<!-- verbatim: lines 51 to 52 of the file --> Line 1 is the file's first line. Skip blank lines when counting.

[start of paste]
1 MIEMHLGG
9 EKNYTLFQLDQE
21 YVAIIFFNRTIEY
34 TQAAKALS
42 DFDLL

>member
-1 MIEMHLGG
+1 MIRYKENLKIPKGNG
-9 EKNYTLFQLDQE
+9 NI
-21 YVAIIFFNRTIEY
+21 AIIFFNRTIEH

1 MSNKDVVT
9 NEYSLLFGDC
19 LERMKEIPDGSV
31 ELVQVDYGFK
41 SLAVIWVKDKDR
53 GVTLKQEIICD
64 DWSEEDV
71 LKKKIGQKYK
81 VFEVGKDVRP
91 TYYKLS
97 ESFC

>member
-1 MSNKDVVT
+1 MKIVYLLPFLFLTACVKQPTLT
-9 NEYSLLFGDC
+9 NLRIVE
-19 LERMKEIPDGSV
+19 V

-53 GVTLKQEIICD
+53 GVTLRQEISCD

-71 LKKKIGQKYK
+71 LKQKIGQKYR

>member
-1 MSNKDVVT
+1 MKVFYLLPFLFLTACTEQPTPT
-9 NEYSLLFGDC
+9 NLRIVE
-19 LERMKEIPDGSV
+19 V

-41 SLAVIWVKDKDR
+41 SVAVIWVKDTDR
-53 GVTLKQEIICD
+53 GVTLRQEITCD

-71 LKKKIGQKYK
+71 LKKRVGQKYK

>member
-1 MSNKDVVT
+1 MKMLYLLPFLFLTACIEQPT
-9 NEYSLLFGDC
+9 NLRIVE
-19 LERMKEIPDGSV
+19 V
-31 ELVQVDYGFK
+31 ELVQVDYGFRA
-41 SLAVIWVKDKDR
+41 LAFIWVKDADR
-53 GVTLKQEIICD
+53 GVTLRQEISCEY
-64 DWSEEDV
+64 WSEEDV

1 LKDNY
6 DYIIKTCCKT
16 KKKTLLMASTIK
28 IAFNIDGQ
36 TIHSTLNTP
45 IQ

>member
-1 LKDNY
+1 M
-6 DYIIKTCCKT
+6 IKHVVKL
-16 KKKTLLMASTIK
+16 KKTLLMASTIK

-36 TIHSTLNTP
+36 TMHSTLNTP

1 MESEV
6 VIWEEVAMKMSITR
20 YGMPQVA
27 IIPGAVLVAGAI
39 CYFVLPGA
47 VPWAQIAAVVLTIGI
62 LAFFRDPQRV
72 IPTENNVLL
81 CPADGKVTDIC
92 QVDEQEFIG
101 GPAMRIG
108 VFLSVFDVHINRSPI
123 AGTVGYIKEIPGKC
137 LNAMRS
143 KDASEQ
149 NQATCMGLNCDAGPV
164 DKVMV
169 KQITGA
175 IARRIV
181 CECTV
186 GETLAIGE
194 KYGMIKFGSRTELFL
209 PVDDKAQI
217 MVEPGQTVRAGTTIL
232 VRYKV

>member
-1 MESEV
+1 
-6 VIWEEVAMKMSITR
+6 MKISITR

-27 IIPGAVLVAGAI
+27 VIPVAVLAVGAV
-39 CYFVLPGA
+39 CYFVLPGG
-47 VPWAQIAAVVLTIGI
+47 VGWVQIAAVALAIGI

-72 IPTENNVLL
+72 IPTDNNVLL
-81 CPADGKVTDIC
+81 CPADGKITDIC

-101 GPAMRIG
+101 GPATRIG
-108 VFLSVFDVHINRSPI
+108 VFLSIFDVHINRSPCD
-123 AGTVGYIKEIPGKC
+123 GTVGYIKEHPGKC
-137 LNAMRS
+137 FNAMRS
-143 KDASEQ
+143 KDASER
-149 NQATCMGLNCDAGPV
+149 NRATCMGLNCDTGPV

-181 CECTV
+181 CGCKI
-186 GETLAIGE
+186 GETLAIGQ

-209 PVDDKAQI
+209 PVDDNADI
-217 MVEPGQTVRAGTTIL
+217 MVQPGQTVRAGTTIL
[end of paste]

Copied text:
-9 NEYSLLFGDC
+9 NLRIVE